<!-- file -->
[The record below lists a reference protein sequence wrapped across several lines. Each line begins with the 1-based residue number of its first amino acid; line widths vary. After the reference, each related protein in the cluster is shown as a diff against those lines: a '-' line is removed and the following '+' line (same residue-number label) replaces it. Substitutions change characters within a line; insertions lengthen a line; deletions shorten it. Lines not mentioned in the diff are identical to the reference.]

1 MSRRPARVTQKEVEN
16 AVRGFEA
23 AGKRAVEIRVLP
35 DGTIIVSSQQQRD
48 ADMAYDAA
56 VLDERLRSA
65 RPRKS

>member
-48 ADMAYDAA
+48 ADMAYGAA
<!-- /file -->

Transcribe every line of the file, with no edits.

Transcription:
[The record below lists a reference protein sequence wrapped across several lines. Each line begins with the 1-based residue number of its first amino acid; line widths vary. After the reference, each related protein in the cluster is shown as a diff against those lines: a '-' line is removed and the following '+' line (same residue-number label) replaces it. Substitutions change characters within a line; insertions lengthen a line; deletions shorten it. Lines not mentioned in the diff are identical to the reference.]

1 MSRRPARVTQKEVEN
16 AVRGFEA
23 AGKRAVEIRVLP
35 DGTIIVSSQQQRD
48 ADMAYDAA
56 VLDERLRSA
65 RPRKS

>member
-48 ADMAYDAA
+48 ADMAYGAA